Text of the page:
Cause-Related Marketing: Pro Tips & Examples 
Nowadays, consumers set multiple criteria to decide which brands to support. Many opt for businesses that, apart from the product quality they offer, have put corporate social responsibility (CSR) and cause-related marketing on top of their initiatives.
Let’s see some relevant statistics: 79% of US consumers stated that they feel a deeper connection with brands exhibiting a similar value system to theirs. In addition, 64% of consumers would select, avoid, or even boycott a business based on where they stand socially or politically.
This article will focus on cause-related marketing, exploring its:
- Benefits and drawbacks
- Cause-related marketing types
- Best practices and examples
So if you’re interested in creating successful campaigns that demonstrate your commitment to a good cause, dive in for more!
What Is Cause-Related Marketing?
Cause-related marketing occurs when a for-profit company collaborates with a non-profit organization for mutual benefits. These campaign types come in many shapes based on the common goal these organizations try to fulfill. For example, a corporation may create branded products to donate to a non-profit and promote this initiative on social media or through email campaigns.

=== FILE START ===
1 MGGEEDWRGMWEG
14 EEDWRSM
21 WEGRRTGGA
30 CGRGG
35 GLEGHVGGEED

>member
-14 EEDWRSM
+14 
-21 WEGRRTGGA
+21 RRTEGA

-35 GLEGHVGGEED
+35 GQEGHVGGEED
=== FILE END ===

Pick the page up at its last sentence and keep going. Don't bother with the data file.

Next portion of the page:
Overall, corporations align their services with a relevant cause to improve their social image and brand loyalty. At the same time, non-profits benefit from this collaboration to raise awareness about their social cause or support their fundraising activities.
A prevalent cause-related marketing example comes from American Express, which partnered with a non-profit organization to raise funds to restore the Statue of Liberty. The outcome? They gathered around $1.7 million for the restoration. At the same time, there was a significant increase in the use of the American Express card by 27%.
What Are The Benefits Of Cause Marketing?
Cause-related marketing comes with many benefits for both sides. Let’s see the most important below:
It Boosts Brand Visibility